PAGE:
It’s not officially a special counsel, but it may as well be. Late yesterday, the Associated Press reported that Attorney General William Barr appointed a prosecutor to look into the origins of the FBI’s Operation Crossfire Hurricane. It comes not long after the release of Robert Mueller’s special counsel report and at the same time as a separate Inspector General probe into the same issues:
Attorney General William Barr has appointed a U.S. attorney to examine the origins of the Russia investigation and determine if intelligence collection involving the Trump campaign was “lawful and appropriate,” a person familiar with the matter told The Associated Press on Monday.
Barr appointed John Durham, the U.S. attorney in Connecticut, to conduct the inquiry, the person said. The person could not discuss the matter publicly and spoke to the AP on condition of anonymity. …
The inquiry, which will focus on whether the government’s methods to collect intelligence relating to the Trump campaign were lawful and appropriate, is separate from an investigation by the Justice Department’s inspector general. The agency’s watchdog is also examining the Russia probe’s origins and Barr has said he expects the watchdog report to be done in May or June.
That prompts a rather reasonable question: why not wait for Michael Horowitz to finish? Horowitz has proven himself to be an effective investigator with sufficient credibility to deal with the political minefield around Russiagate. Horowitz has already turned up evidence of serious problems in the FBI, having helped to get former deputy director Andrew McCabe fired and possibly prosecuted, and painting James Comey as arrogant and insubordinate. Horowitz has been working on the predicate for Crossfire Hurricane since at least March 2018 and already has US Attorney John Huber working with him.
If Horowitz is this close to wrapping things up, why not wait for Horowitz to report out a criminal referral and for Huber to act on it? That would make it much easier for Barr to explain Durham’s appointment. As it is, Barr will likely get accused of appointing Durham to cover for his own remarks about “spying” during testimony at the Senate Judiciary Committee. A few weeks might have avoided that, if Horowitz was truly that close. Perhaps Barr knows what Horowitz has already found and wants Durham to get a jump start on the case, but no one’s fleeing the country that wouldn’t have split after Mueller’s report destroyed the idea that there was evidence for any collusion with Russia.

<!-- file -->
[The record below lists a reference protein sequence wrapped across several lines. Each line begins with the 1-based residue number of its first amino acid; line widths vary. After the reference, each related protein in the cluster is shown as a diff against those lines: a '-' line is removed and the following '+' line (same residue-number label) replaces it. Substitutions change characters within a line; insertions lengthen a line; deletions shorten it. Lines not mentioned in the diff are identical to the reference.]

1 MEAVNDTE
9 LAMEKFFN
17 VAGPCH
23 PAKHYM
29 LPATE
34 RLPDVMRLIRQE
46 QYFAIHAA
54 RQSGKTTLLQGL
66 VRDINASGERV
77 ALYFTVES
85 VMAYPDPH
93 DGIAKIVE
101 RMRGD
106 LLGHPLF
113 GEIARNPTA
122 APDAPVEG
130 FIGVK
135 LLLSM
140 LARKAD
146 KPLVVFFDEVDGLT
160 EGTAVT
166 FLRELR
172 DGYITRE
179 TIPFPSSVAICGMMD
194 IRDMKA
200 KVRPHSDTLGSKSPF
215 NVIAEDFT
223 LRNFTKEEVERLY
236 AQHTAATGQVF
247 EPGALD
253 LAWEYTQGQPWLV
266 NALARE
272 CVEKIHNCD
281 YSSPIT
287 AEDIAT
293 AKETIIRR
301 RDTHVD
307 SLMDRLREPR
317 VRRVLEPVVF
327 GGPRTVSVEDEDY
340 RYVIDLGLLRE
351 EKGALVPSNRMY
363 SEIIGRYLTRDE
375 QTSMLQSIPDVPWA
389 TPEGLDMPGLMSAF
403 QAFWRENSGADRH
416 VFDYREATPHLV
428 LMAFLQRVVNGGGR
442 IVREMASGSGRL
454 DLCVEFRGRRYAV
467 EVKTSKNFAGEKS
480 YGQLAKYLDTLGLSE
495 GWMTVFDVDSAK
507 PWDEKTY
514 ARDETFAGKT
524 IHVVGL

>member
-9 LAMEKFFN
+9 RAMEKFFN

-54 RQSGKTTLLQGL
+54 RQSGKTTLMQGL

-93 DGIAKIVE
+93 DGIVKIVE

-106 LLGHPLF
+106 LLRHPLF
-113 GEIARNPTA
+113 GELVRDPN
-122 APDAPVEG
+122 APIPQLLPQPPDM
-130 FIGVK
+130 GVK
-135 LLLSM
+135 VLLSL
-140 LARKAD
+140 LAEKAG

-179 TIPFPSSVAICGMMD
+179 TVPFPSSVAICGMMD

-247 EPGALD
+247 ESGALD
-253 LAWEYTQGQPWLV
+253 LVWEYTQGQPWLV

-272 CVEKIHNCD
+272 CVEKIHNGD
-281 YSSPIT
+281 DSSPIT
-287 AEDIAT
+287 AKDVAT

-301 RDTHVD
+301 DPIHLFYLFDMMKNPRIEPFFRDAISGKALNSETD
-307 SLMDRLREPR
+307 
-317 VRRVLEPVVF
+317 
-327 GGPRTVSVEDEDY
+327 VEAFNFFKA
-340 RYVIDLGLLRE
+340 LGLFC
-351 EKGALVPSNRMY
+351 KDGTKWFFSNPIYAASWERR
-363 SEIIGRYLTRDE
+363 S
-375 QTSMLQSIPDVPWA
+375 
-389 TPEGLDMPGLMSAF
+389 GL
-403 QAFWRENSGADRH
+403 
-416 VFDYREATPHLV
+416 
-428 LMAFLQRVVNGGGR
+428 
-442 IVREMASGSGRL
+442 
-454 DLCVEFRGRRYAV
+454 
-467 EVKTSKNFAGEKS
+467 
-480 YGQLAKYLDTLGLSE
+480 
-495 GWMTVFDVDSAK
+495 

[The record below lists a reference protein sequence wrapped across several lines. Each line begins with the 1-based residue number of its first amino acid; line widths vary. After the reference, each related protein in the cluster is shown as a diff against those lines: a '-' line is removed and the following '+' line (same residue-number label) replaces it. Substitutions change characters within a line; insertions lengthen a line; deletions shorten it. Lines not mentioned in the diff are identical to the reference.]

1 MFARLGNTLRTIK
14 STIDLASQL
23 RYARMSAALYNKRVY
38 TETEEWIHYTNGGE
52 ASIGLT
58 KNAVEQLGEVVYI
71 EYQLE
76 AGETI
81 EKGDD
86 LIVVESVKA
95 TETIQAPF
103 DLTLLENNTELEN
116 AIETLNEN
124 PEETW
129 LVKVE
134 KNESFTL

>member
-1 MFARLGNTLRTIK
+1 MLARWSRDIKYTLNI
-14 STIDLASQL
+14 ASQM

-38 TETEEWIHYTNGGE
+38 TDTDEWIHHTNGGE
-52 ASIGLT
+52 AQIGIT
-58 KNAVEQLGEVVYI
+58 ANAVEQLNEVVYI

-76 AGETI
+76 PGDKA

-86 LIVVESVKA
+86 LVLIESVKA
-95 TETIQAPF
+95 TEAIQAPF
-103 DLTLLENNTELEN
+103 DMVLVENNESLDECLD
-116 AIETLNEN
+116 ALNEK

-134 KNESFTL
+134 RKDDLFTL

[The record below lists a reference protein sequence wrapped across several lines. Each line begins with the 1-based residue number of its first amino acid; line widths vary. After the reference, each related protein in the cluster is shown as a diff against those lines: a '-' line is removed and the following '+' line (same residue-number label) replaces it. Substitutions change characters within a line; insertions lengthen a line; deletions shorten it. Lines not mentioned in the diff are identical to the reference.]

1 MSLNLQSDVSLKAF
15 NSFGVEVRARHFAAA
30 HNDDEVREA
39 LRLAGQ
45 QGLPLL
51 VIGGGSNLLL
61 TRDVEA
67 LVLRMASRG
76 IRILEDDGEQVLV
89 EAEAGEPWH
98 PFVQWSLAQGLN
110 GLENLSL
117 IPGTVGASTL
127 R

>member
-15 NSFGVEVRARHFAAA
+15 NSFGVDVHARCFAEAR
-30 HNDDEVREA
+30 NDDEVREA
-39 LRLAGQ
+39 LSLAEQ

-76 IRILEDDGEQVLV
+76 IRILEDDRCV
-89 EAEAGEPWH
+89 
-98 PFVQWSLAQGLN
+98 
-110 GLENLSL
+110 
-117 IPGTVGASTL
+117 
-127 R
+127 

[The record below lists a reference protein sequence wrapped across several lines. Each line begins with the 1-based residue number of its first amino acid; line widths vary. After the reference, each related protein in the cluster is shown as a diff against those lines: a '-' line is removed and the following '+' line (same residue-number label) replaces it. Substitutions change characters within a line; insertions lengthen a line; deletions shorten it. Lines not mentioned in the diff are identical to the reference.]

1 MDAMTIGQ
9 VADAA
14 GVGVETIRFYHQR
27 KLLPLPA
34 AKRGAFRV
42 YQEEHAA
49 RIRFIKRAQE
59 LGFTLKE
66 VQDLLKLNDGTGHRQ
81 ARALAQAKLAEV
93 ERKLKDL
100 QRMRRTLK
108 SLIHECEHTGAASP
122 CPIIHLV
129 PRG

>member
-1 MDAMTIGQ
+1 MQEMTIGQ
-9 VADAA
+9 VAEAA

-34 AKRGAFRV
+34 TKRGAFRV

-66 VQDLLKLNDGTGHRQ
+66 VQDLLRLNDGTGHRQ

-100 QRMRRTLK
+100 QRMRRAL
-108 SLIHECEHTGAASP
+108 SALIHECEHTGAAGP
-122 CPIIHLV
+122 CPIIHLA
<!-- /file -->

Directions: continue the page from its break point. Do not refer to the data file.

Durham himself could be the answer to that question. Critics will have a tough time accusing Durham of being part of a political operation, though. If Barr wants a credible DoJ investigation into Crossfire Hurricane, he chose the right man for the job:
John H. Durham, the United States attorney in Connecticut, has a history of serving as a special prosecutor investigating potential wrongdoing among national security officials, including the F.B.I.’s ties to a crime boss in Boston and accusations of C.I.A. abuses of detainees. …
Mr. Durham, who was nominated by Mr. Trump in 2017 and has been a Justice Department lawyer since 1982, has conducted special investigations under administrations of both parties. Attorney General Janet Reno asked Mr. Durham in 1999 to investigate the F.B.I.’s handling of a notorious informant: the organized crime leader James (Whitey) Bulger.
In 2008, Attorney General Michael B. Mukasey assigned Mr. Durham to investigate the C.I.A.’s destruction of videotapes in 2005 showing the torture of terrorism suspects. A year later, Attorney General Eric H. Holder Jr. expanded Mr. Durham’s mandate to also examine whether the agency broke any laws in its abuses of detainees in its custody.
Durham is not the kind of prosecutor to let sleeping dogs lie, in other words. The AP notes in its assessment of Durham’s career that the Senate unanimously confirmed him to his current post last year, with both Connecticut Democrats (Richard Blumenthal and Chris Murphy) hailing him as a “fierce, fair prosecutor.” It will be difficult if not impossible for a man with this track record to get painted as some sort of toady to Barr and Donald Trump.
Plus, his selection for this assignment sends a tougher message from Barr than yet seen on the FBI’s performance. Durham isn’t a prosecutor one sends on a fishing expedition. He’s the prosecutor one sends when there’s a likelihood of finding actionable items to prosecute.
Durham’s impressive track record may be the reason why Barr acted before Horowitz and Huber officially finish their work, too. Republicans in Congress have repeatedly called for an appointment of a special counsel, during and after the Mueller investigation, to look into the FBI’s actions. Barr may know enough about what Horowitz has found to know that Durham’s services will be needed, but so will the appearance of independence and integrity. It’s possible that Barr wants to head off more specific calls for a special counsel before they have a chance to erupt. If so, then Durham’s new assignment is a smart decision.